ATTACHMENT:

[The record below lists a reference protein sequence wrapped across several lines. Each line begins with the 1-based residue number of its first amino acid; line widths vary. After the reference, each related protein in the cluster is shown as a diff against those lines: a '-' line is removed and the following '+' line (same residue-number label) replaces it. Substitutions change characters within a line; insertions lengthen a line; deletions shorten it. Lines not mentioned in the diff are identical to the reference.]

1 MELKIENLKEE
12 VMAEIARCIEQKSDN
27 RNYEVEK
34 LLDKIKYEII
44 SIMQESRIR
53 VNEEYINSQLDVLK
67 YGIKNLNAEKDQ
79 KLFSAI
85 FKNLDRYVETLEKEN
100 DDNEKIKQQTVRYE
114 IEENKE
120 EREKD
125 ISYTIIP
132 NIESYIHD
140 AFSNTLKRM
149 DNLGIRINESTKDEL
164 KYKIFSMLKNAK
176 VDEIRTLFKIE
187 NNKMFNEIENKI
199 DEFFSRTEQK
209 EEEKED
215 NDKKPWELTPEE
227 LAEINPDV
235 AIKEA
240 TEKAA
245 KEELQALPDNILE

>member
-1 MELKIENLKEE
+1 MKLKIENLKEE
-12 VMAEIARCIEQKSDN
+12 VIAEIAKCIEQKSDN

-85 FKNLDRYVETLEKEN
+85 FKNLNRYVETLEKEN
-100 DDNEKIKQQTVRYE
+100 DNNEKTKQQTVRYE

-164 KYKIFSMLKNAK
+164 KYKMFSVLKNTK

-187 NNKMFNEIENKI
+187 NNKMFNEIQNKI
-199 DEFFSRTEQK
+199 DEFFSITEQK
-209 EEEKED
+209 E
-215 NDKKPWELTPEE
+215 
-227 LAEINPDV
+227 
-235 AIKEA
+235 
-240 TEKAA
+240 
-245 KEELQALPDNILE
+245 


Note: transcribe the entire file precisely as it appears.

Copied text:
[The record below lists a reference protein sequence wrapped across several lines. Each line begins with the 1-based residue number of its first amino acid; line widths vary. After the reference, each related protein in the cluster is shown as a diff against those lines: a '-' line is removed and the following '+' line (same residue-number label) replaces it. Substitutions change characters within a line; insertions lengthen a line; deletions shorten it. Lines not mentioned in the diff are identical to the reference.]

1 MELKIENLKEE
12 VMAEIARCIEQKSDN
27 RNYEVEK
34 LLDKIKYEII
44 SIMQESRIR
53 VNEEYINSQLDVLK
67 YGIKNLNAEKDQ
79 KLFSAI
85 FKNLDRYVETLEKEN
100 DDNEKIKQQTVRYE
114 IEENKE
120 EREKD
125 ISYTIIP
132 NIESYIHD
140 AFSNTLKRM
149 DNLGIRINESTKDEL
164 KYKIFSMLKNAK
176 VDEIRTLFKIE
187 NNKMFNEIENKI
199 DEFFSRTEQK
209 EEEKED
215 NDKKPWELTPEE
227 LAEINPDV
235 AIKEA
240 TEKAA
245 KEELQALPDNILE

>member
-1 MELKIENLKEE
+1 MKLKIENLKEE
-12 VMAEIARCIEQKSDN
+12 VIAEIAKCIEQKSDN

-85 FKNLDRYVETLEKEN
+85 FKNLNRYVETLEKEN
-100 DDNEKIKQQTVRYE
+100 DNNEKTKQQTVRYE

-164 KYKIFSMLKNAK
+164 KYKMFSVLKNTK

-187 NNKMFNEIENKI
+187 NNKMFNEIQNKI
-199 DEFFSRTEQK
+199 DEFFSITEQK
-209 EEEKED
+209 E
-215 NDKKPWELTPEE
+215 
-227 LAEINPDV
+227 
-235 AIKEA
+235 
-240 TEKAA
+240 
-245 KEELQALPDNILE
+245 